Operator - The person, company, corporation working a mine, or the individual at the controls of a machine. 

Outcrop - That part of a geographical stratum that appears at the surface. 

Overman - An underground official ranking below underground manager, in charge of a mine section, or, in some circumstances, in charge of a whole mine during the overmen's shift. 

Pavement - The bottom of the floor of any excavation.

Piece Can - The underground workman's lunch container, usually made from sheet metal, with a tea can made from the same material. 

Pillar - A column or body of coal left unmined to support the roof. 

Pillard and Bord - The name used to describe a mining method (i.e. coal is extracted from the bords and left in the pillars). The latter's extraction is the final mining process. 

Pit - A mine. 

Plane - An incline on which a track is laid on which to lower or hoist material. 

Powder - Explosive chemical in powder form used at the face to blast. 

Prop - A wooden upright post to support the roof. 

Pumpman - A workman who maintains and supervises a pump's operation. 

Pump Way - The compartment of a shaft or slope down which pump rods and pipes extend; also called pump slope and pump shaft. 

Punchers - Air-driven percussive pick machines. 

Rake - Carries the men into and out of the mine. 

Rib - The side of an excavation. 

Roadway - See level. 

Rob - To mine from pillars. 

Rollerman - A workman who lubricates and maintains the rollers and pulleys over and through which haulage cables pass. 

Roof - Strata immediately over a seam; rock over head in any excavation. 

Seam - also called a vein. 

Sediment - Solid material, both mineral and organic, that has come to rest on the earth's surface either above or below sea level.

Shaft - A vertical excavation connecting surface and mine workings. 

Shaftman - A workman who patrols in a slowly moving cage in a mine shaft, and maintains the shaft by working through the cage side, or on its top, or suspended from the cage bottom.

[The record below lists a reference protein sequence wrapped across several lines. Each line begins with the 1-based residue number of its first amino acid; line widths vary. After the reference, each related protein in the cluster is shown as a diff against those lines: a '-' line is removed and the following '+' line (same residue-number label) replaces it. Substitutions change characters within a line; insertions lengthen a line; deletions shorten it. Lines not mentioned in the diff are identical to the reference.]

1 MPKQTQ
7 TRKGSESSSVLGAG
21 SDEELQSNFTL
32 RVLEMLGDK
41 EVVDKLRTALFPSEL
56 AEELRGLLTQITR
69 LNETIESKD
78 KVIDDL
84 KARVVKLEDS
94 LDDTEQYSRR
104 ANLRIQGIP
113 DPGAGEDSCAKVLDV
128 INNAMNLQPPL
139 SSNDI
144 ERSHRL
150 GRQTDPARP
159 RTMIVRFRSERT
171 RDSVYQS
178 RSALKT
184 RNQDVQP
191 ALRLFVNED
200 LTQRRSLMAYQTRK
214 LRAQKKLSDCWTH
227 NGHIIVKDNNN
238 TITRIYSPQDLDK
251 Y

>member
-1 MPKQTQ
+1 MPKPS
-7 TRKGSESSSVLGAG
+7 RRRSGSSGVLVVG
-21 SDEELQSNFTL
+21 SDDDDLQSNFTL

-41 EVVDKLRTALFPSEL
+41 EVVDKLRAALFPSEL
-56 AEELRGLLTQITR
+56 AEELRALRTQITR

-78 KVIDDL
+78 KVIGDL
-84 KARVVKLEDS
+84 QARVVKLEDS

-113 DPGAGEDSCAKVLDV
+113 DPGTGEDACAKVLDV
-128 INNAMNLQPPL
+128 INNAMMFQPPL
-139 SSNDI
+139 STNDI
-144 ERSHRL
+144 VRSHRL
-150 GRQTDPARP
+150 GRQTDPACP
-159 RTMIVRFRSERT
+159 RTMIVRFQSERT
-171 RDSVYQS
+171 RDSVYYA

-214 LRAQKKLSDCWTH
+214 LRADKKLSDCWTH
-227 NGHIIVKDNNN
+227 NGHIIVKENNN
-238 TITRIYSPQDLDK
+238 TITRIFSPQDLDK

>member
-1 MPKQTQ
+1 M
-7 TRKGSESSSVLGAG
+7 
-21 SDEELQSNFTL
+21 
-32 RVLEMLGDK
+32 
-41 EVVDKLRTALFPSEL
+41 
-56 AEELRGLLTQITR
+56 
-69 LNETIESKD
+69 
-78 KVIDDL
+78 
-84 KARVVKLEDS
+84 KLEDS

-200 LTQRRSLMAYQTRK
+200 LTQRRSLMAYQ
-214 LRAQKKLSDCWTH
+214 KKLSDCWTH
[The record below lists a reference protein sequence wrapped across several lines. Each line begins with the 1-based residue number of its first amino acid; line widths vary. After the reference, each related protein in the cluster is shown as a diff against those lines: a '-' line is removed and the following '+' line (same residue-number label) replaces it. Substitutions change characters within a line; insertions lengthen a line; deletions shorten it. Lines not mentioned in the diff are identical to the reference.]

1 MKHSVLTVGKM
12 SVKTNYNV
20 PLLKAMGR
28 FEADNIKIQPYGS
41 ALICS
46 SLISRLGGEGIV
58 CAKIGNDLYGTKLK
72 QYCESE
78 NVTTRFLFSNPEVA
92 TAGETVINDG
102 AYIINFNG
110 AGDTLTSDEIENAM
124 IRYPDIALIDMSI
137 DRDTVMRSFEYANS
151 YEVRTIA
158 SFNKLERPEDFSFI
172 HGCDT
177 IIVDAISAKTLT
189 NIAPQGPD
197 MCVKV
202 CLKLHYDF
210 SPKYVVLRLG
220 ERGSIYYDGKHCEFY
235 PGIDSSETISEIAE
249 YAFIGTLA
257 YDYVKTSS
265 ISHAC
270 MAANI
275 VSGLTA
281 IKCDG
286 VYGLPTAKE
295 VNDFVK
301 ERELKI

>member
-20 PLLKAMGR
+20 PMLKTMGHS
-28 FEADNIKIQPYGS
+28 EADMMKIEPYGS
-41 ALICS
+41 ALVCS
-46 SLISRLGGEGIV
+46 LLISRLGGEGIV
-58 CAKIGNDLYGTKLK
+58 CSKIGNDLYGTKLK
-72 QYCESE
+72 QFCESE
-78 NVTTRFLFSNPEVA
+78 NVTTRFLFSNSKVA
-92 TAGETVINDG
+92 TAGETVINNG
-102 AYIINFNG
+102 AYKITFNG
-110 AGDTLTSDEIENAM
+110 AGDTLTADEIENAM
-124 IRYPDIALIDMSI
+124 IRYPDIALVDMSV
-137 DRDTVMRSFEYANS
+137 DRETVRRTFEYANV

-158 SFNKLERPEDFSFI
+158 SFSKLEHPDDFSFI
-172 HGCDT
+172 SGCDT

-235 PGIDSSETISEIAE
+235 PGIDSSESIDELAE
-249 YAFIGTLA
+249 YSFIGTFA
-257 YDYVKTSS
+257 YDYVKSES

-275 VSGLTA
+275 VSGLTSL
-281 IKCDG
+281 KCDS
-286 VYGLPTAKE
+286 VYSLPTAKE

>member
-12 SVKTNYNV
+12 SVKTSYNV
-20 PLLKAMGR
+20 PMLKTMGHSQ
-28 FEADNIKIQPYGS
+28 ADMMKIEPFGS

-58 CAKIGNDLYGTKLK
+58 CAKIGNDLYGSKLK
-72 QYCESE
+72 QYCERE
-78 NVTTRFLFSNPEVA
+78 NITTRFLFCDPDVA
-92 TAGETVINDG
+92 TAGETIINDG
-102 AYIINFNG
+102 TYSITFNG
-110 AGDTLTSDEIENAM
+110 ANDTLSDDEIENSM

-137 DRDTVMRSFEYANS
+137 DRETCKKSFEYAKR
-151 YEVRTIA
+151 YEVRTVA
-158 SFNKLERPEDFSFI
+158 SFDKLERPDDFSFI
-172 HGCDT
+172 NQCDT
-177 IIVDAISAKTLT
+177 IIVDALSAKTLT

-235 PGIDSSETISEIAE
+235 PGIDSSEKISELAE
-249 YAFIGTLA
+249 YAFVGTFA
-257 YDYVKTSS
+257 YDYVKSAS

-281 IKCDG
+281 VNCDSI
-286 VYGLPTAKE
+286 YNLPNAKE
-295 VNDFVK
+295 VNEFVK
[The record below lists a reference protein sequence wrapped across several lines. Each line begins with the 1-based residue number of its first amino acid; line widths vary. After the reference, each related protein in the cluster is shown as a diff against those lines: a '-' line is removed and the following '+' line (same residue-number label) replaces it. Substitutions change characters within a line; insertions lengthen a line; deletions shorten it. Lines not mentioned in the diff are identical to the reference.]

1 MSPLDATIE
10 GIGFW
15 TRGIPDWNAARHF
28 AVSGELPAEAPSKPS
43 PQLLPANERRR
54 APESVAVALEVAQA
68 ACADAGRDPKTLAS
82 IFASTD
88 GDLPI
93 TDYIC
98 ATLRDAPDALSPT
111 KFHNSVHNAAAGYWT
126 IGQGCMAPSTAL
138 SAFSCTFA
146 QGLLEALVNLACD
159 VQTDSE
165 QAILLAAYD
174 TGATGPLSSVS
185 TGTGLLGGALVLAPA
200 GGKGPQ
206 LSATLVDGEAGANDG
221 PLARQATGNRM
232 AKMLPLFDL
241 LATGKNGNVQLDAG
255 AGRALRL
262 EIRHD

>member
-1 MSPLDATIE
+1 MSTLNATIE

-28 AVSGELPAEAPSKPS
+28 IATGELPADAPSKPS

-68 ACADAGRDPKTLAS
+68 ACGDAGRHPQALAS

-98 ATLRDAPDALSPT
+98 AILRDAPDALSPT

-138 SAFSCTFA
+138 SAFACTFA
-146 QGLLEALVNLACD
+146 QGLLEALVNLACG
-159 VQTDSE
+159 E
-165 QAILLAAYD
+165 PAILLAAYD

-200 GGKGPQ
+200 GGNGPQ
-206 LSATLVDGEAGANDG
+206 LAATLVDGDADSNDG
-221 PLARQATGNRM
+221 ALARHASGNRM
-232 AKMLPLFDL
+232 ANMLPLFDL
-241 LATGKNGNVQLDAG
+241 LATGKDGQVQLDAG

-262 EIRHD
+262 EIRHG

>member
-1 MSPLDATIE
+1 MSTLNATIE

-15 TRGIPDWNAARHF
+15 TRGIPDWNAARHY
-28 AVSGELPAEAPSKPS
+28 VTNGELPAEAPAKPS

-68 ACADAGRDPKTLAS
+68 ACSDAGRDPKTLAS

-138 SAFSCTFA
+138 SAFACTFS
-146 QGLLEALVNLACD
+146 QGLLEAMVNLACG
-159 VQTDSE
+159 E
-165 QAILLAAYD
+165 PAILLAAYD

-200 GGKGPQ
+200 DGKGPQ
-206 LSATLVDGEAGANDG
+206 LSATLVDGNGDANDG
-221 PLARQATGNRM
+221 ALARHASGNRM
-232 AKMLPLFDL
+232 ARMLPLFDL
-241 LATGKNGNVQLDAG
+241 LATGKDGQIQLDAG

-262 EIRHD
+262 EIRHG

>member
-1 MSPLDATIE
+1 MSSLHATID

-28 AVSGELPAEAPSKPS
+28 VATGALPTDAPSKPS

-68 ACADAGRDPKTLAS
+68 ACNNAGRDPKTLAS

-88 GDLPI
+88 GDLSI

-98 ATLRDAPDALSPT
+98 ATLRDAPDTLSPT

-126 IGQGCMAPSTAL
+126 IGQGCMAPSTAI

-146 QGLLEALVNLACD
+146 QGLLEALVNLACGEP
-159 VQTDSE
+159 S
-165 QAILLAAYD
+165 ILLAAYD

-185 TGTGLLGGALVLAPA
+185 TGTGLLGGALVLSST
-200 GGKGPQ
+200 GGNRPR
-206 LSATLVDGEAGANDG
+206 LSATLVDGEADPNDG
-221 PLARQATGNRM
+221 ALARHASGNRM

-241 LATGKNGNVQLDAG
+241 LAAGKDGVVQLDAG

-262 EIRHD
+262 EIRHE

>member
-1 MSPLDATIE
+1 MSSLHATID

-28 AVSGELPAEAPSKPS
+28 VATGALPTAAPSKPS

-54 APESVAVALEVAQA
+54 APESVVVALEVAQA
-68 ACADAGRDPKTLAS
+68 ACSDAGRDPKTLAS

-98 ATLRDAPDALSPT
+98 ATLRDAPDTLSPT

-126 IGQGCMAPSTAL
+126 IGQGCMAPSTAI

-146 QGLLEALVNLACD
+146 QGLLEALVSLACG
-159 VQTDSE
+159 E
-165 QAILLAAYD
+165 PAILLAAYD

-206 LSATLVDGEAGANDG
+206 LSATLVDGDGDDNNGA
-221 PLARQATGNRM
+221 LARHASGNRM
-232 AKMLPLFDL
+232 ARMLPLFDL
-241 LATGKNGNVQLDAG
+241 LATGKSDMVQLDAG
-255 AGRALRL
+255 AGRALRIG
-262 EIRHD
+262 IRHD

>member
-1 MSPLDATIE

Shift - The time during which workmen work, alternating with some other period. 

Shooting - Blasting in a mine. 

Shot - The explosive charge. 

Shotfirer - The official prior to detonating an explosive charge to blast, examines the area for gas, examines the preparations made for the blasting and when assured that all safety regulations have been complied with, detonates the shot. 

Sinking - A passage driven on an incline down to workings in lower depths, comparable to an inside slope. 

Slope - An entrance to a mine driven down through an inclined seam. An inside slope in a mine is a passage in the mine driven from one system of workings down through a seam, to bring up material from a lower system of workings. 

Slopeman - A workman who patrols and keeps in repair the mine's main and back slopes. 

Stableman - A workman who cares for the horses and maintains the stable underground. In off-working days the stableman is responsible for watering the horses. 

Store Keeper - A semi-clerical worker who supervises a storeroom of colliery tools and equipment, and who issues these items for use upon instruction of competent authority. 

Stripping - Mining by first removing the covering strata down to the bed; open workings as in a quarry; sometimes used to describe a final mining operation drawing pillars. When all material is removed the roof crashes down.

Sump - A basin or collection place in a mine, into which water runs to be pumped out. 

Trackman - A workman who keeps mine tracks in repair. 

Trapper - Trapper boy, a boy stationed at an underground door, to open and close it when boxes pass, and thus control the air current.